Journey in Life: skill

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Showing posts with label skill. Show all posts
Showing posts with label skill. Show all posts

Friday, December 18, 2020

Cách ăn buffet đúng cách

đừng cố ăn thật nhiều (tối đa hóa tiền bỏ ra) vì rồi lại tăng cân hoặc mất nhiều giờ đi gym thôi,

ăn lành mạnh, chọn những món ngon chưa từng thử, để thêm trải nghiệm...
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Dear Dan,

How should I maximize my return on investment at an all-you-can-eat buffet? Should I go for dessert first and then hit the entrees? Or should I stick to the salads and pick only healthy foods from the main courses?
~Syed

I appreciate this return-on-investment, or ROI, mindset, but in food, as in all other areas of life, we must focus on the right type of returns. Your question seems to focus on the short-term returns, not the long-term ones. If you go into a buffet trying to maximize your short-term ROI, you might gulp down (nuốt (thức ăn hoặc đồ uống) nhanh hoặc tham lam; nuốt; nốc)  more food, but then you'll have to deal with the long-term effects of spending extra hours in the gym or packing on the pounds—downsides that take away the fun of the buffet. Also, avoid the common mistake of trying to maximize the cost of the food to the buffet's operators.

Instead, I would stick to a balanced and mostly healthy diet. But since many buffets boast a large assortment (mặt hàng sắp xếp thành loại) of dishes, I would make some exceptions and sample a delicacy (đồ ăn ngon, đồ ăn quý, cao lương mỹ vị) I'd never tried before—just for the experience.

Wednesday, November 25, 2020

Khi nào nên 'lướt ván trên không'?

ngay khi nhận được coupon (bạn trai tặng), càng sớm càng tốt, nhé,
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Dear Dan,

For my birthday, my boyfriend (bạn trai) gave me a rather expensive (đắt đỏ) coupon for tandem sky diving (lướt ván trên không). I could have used the coupon that weekend, when the sky diving season ended, but I chose instead to wait a few months for the new season to begin. My thought was that I'd be braver (can đảm hơn) in the future and somehow mentally prepare myself. But can someone really prepare for something like this?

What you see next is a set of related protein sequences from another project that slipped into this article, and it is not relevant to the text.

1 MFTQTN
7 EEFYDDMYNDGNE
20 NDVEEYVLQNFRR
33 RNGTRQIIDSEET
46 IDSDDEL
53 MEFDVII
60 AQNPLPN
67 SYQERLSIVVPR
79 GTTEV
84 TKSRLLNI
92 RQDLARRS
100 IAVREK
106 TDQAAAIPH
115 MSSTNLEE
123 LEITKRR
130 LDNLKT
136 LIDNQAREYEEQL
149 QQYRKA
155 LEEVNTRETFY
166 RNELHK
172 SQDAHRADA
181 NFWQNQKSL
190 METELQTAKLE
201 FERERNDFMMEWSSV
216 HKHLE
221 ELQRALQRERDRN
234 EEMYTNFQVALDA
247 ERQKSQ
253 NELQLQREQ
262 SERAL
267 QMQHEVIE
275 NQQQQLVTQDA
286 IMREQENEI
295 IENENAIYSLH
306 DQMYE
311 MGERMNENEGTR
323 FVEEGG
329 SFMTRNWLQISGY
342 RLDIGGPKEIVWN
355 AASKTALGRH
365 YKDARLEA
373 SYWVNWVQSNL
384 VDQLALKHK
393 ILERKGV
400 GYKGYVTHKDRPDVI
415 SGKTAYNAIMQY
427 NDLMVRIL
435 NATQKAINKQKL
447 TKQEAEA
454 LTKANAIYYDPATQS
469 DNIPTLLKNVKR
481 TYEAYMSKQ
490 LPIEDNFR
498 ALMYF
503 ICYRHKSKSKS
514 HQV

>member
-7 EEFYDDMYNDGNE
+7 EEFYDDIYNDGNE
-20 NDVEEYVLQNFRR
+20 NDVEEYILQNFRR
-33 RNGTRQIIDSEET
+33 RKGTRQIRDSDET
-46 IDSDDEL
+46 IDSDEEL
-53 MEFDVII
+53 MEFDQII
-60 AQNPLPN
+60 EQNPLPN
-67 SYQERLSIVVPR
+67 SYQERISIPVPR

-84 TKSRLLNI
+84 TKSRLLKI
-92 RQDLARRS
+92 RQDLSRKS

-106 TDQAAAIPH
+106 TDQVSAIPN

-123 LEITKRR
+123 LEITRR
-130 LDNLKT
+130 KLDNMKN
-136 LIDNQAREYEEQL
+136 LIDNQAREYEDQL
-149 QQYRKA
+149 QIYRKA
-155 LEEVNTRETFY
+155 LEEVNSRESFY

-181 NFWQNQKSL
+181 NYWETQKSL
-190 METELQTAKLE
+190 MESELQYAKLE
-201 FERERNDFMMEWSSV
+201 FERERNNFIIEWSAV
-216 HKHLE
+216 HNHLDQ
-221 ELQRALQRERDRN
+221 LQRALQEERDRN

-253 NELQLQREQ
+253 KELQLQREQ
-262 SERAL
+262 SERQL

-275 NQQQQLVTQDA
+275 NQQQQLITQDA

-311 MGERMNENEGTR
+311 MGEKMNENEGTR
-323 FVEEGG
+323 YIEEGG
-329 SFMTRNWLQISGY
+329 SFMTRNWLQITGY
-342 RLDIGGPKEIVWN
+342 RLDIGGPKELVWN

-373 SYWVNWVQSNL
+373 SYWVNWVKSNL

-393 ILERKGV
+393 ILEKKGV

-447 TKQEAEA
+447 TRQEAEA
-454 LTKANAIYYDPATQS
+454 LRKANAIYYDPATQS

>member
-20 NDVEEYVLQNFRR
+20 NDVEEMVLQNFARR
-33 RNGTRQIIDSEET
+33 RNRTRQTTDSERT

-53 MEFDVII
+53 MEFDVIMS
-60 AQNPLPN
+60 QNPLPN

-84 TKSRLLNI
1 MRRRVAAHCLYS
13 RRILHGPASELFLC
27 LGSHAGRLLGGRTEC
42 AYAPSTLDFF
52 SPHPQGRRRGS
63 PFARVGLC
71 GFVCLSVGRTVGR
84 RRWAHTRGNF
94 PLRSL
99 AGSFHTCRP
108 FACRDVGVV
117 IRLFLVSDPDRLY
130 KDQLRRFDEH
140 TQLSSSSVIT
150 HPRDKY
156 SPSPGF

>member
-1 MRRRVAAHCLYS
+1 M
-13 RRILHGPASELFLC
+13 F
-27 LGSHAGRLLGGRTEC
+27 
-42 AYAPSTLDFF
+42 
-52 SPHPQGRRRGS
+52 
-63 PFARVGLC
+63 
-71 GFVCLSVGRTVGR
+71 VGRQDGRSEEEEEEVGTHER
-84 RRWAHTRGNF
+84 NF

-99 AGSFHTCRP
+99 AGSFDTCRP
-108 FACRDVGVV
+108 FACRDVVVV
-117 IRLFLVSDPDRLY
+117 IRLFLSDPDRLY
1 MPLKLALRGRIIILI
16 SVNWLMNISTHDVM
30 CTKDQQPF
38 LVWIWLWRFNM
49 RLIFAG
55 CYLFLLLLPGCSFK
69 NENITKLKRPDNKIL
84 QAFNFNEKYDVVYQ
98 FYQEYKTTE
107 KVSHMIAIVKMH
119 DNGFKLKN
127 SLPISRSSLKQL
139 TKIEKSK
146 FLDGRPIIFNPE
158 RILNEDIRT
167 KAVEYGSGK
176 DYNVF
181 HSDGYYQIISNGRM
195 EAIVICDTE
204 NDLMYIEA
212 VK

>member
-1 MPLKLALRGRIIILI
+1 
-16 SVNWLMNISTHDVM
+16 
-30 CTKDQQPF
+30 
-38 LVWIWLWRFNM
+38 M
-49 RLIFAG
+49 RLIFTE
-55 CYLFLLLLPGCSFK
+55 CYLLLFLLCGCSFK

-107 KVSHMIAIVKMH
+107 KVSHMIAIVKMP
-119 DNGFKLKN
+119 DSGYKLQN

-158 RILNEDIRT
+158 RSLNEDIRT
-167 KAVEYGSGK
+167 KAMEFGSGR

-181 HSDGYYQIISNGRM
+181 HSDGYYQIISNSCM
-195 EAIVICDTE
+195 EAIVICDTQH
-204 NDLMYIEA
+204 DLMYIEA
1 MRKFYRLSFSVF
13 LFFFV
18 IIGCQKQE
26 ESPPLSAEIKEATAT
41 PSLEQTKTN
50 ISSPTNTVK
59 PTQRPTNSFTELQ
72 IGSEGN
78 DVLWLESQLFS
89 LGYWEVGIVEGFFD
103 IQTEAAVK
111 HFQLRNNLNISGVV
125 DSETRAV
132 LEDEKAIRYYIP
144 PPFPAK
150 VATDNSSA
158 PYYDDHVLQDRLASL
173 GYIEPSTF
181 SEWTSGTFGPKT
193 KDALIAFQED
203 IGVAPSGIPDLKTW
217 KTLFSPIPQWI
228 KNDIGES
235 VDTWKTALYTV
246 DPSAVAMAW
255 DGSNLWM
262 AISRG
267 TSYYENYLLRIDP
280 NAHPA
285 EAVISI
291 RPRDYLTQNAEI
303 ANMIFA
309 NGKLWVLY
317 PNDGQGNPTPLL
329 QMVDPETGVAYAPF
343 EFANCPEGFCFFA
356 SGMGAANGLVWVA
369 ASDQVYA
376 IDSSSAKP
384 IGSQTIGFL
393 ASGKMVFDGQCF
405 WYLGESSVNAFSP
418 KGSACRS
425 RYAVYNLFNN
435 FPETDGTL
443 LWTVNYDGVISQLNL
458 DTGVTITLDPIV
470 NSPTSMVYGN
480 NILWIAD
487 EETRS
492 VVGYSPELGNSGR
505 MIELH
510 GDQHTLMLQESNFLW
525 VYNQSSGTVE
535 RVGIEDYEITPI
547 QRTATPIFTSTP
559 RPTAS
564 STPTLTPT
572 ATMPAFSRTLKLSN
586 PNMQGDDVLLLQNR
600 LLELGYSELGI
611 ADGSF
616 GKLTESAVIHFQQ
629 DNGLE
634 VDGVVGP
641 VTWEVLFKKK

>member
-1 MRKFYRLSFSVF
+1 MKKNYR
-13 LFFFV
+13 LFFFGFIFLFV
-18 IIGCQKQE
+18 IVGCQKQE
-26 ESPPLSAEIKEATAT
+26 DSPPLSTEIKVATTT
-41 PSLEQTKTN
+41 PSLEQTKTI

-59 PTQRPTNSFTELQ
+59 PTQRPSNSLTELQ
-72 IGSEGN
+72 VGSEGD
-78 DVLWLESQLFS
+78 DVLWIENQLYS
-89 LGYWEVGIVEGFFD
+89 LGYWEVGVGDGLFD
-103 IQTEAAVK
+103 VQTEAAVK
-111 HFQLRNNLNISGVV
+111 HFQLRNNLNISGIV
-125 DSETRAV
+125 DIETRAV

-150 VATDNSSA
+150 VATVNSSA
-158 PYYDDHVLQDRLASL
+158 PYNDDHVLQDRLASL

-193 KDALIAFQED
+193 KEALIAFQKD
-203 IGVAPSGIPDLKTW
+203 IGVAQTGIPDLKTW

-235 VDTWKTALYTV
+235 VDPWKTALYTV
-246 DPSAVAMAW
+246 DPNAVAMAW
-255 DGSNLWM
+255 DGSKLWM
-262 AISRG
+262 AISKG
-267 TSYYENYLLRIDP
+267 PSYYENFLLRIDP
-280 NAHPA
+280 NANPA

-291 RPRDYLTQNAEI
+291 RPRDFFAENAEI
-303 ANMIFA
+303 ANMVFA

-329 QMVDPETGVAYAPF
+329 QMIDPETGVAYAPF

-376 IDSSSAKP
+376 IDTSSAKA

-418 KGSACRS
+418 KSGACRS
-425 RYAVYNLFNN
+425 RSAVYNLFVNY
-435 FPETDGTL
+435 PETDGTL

—Kinga

When we think about experiences, we need to think about three types of time: the time before the experience, the time of the experience and the time after the experience. The time beforehand can be filled with anticipation (phập phồng, thấp thỏm) or dread (kinh sợ, kinh hãi); the time of the experience itself can be filled with joy (vui sướng) or misery (đau khổ); and the time afterward can be filled with happy or miserable memories. (The shortest of these three types of time, interestingly, is almost always the time of the experience itself.)

So what should you do? In your case, the time before your sky diving experience will certainly not be cheerful. The time of the experience will also probably not be pure joy. At a minimum, you're going to ask why you are doing this to yourself. But the time after the experience is likely to be wonderful (assuming that you get out of this alive), and you will get to bask in the way you conquered your fears (chinh phục nỗi sợ) and relive the view of Earth from above.

So your best strategy was to make the time before the experience as short as possible. It is too late now, but you should have just gone sky diving the moment you got the coupon, which also would have signaled (ra tín hiệu) to your boyfriend how much you appreciated the gift.

Lý do đồ ăn trong mini bar tại phòng khách sạn thường đắt

vì nó thuận tiện thôi,

chứ ko phải giá đắt thì trải nghiệm sẽ hơn đâu...
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Dear Dan,

During a recent hotel stay, I tried to resist temptation (cưỡng lại cám dỗ) but gave in (chịu thua) and bought a $5 bag of M&M's from the minibar. I know from research on pricing that paying a lot for something often makes you experience it as especially wonderful (rất tuyệt vời)—but that didn't happen with the M&M's. Why?
—David

Research does indeed show that higher prices (giá cao, giá đắt đỏ) can increase our expectations (nâng kỳ vọng), and these increased expectations can spur us to more fully enjoy an experience. But there are limits. First, you have probably had lots of M&Ms in your life and have rather set expectations about how good they can be. Second, some high prices are just annoying (gây bực mình).

Công nghệ ngu lắm

cần phải có trở lại kỹ năng gì đó, thông minh hơn công nghệ chứ,

hệ thống máy tính mới tự động chặn những từ thô tục,

-> bệnh viện Scunthorpe ko nhận được thư mới nào trong cả ngày đầu, vì có từ CUNT (lồn)...
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This has become known in computer circles as ‘the Scunthorpe problem’.

The problem was the new system’s profanity filter (lọc những từ dung tục), it was geared to spot obscene (thô tục, bỉ ổi) words and block them.